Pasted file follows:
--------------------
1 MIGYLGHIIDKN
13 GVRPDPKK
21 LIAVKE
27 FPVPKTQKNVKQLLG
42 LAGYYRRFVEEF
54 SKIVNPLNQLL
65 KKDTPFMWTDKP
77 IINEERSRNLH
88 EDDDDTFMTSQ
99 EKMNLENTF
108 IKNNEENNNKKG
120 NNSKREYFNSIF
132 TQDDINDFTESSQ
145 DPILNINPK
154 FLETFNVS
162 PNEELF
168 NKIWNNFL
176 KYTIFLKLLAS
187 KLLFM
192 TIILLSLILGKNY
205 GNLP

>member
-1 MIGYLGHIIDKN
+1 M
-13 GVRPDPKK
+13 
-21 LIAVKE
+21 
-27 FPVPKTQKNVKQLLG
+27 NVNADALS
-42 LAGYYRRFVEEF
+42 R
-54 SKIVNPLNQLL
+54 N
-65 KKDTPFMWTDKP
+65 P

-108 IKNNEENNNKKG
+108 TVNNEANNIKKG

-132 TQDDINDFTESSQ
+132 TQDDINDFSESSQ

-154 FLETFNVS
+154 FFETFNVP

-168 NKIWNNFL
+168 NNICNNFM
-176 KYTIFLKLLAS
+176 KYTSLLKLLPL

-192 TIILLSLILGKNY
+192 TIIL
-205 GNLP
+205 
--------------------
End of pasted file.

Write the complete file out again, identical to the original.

1 MIGYLGHIIDKN
13 GVRPDPKK
21 LIAVKE
27 FPVPKTQKNVKQLLG
42 LAGYYRRFVEEF
54 SKIVNPLNQLL
65 KKDTPFMWTDKP
77 IINEERSRNLH
88 EDDDDTFMTSQ
99 EKMNLENTF
108 IKNNEENNNKKG
120 NNSKREYFNSIF
132 TQDDINDFTESSQ
145 DPILNINPK
154 FLETFNVS
162 PNEELF
168 NKIWNNFL
176 KYTIFLKLLAS
187 KLLFM
192 TIILLSLILGKNY
205 GNLP

>member
-1 MIGYLGHIIDKN
+1 M
-13 GVRPDPKK
+13 
-21 LIAVKE
+21 
-27 FPVPKTQKNVKQLLG
+27 NVNADALS
-42 LAGYYRRFVEEF
+42 R
-54 SKIVNPLNQLL
+54 N
-65 KKDTPFMWTDKP
+65 P

-108 IKNNEENNNKKG
+108 TVNNEANNIKKG

-132 TQDDINDFTESSQ
+132 TQDDINDFSESSQ

-154 FLETFNVS
+154 FFETFNVP

-168 NKIWNNFL
+168 NNICNNFM
-176 KYTIFLKLLAS
+176 KYTSLLKLLPL

-192 TIILLSLILGKNY
+192 TIIL
-205 GNLP
+205 